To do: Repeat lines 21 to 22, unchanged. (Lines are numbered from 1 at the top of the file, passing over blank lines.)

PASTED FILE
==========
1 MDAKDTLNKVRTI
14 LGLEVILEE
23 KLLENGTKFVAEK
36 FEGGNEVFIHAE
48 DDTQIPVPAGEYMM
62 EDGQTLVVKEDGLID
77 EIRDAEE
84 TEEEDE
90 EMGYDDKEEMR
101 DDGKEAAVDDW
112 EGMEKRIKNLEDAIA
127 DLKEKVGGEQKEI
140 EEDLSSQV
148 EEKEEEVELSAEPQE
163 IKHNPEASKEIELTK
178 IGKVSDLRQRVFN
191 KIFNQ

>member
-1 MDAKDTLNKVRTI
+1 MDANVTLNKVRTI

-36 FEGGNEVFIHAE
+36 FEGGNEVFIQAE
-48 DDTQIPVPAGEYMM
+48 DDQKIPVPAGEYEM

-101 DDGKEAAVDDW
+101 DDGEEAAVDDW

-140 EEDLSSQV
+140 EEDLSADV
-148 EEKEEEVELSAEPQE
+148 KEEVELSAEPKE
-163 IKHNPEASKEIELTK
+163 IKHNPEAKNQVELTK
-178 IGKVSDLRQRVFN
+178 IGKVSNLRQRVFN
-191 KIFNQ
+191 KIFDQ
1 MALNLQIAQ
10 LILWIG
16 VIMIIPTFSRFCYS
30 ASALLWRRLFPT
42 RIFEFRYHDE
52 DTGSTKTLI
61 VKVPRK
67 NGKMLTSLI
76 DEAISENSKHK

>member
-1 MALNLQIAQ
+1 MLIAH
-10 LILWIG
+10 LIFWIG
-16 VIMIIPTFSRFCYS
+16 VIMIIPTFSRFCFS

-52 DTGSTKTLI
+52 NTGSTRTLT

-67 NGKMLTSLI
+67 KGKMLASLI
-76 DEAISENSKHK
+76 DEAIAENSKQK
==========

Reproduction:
-36 FEGGNEVFIHAE
+36 FEGGNEVFIQAE